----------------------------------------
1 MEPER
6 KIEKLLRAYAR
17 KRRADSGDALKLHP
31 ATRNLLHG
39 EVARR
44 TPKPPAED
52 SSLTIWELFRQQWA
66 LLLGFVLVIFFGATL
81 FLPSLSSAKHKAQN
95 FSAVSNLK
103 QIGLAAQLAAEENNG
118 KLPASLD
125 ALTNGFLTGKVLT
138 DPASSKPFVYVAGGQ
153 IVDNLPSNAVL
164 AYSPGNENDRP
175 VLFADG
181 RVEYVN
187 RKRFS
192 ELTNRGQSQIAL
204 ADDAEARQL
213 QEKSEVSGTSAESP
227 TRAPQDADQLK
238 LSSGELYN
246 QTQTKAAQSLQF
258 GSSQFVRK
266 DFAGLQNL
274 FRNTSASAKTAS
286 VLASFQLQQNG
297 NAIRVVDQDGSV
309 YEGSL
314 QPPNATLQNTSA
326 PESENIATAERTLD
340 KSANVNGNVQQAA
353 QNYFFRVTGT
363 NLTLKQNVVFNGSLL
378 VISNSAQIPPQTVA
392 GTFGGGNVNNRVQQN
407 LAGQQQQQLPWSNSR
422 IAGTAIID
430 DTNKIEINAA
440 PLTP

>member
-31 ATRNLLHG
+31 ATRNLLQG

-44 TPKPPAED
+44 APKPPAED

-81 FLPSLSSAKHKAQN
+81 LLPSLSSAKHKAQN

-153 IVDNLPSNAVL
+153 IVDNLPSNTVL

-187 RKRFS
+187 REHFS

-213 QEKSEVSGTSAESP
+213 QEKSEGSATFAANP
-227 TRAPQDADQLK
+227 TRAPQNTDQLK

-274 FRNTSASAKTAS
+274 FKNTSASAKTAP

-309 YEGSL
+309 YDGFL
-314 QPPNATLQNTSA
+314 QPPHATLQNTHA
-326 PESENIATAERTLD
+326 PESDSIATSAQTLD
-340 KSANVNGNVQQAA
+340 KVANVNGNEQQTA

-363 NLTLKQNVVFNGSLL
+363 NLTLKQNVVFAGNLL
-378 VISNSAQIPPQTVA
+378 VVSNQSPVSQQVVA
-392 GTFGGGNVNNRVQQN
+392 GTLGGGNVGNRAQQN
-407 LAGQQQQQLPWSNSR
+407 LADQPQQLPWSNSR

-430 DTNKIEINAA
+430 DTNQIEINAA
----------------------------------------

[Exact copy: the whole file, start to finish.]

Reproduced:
1 MEPER
6 KIEKLLRAYAR
17 KRRADSGDALKLHP
31 ATRNLLHG
39 EVARR
44 TPKPPAED
52 SSLTIWELFRQQWA
66 LLLGFVLVIFFGATL
81 FLPSLSSAKHKAQN
95 FSAVSNLK
103 QIGLAAQLAAEENNG
118 KLPASLD
125 ALTNGFLTGKVLT
138 DPASSKPFVYVAGGQ
153 IVDNLPSNAVL
164 AYSPGNENDRP
175 VLFADG
181 RVEYVN
187 RKRFS
192 ELTNRGQSQIAL
204 ADDAEARQL
213 QEKSEVSGTSAESP
227 TRAPQDADQLK
238 LSSGELYN
246 QTQTKAAQSLQF
258 GSSQFVRK
266 DFAGLQNL
274 FRNTSASAKTAS
286 VLASFQLQQNG
297 NAIRVVDQDGSV
309 YEGSL
314 QPPNATLQNTSA
326 PESENIATAERTLD
340 KSANVNGNVQQAA
353 QNYFFRVTGT
363 NLTLKQNVVFNGSLL
378 VISNSAQIPPQTVA
392 GTFGGGNVNNRVQQN
407 LAGQQQQQLPWSNSR
422 IAGTAIID
430 DTNKIEINAA
440 PLTP

>member
-31 ATRNLLHG
+31 ATRNLLQG

-44 TPKPPAED
+44 APKPPAED

-81 FLPSLSSAKHKAQN
+81 LLPSLSSAKHKAQN

-153 IVDNLPSNAVL
+153 IVDNLPSNTVL

-187 RKRFS
+187 REHFS

-213 QEKSEVSGTSAESP
+213 QEKSEGSATFAANP
-227 TRAPQDADQLK
+227 TRAPQNTDQLK

-274 FRNTSASAKTAS
+274 FKNTSASAKTAP

-309 YEGSL
+309 YDGFL
-314 QPPNATLQNTSA
+314 QPPHATLQNTHA
-326 PESENIATAERTLD
+326 PESDSIATSAQTLD
-340 KSANVNGNVQQAA
+340 KVANVNGNEQQTA

-363 NLTLKQNVVFNGSLL
+363 NLTLKQNVVFAGNLL
-378 VISNSAQIPPQTVA
+378 VVSNQSPVSQQVVA
-392 GTFGGGNVNNRVQQN
+392 GTLGGGNVGNRAQQN
-407 LAGQQQQQLPWSNSR
+407 LADQPQQLPWSNSR

-430 DTNKIEINAA
+430 DTNQIEINAA